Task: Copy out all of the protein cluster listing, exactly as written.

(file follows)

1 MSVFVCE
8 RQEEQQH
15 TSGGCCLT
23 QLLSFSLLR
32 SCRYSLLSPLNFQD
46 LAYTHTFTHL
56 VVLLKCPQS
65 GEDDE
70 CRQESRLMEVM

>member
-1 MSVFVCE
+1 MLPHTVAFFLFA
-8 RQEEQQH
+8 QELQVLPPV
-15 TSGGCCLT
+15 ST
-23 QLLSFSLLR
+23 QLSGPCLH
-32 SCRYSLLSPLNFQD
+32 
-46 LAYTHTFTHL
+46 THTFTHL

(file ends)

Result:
1 MSVFVCE
8 RQEEQQH
15 TSGGCCLT
23 QLLSFSLLR
32 SCRYSLLSPLNFQD
46 LAYTHTFTHL
56 VVLLKCPQS
65 GEDDE
70 CRQESRLMEVM

>member
-1 MSVFVCE
+1 MLPHTVAFFLFA
-8 RQEEQQH
+8 QELQVLPPV
-15 TSGGCCLT
+15 ST
-23 QLLSFSLLR
+23 QLSGPCLH
-32 SCRYSLLSPLNFQD
+32 
-46 LAYTHTFTHL
+46 THTFTHL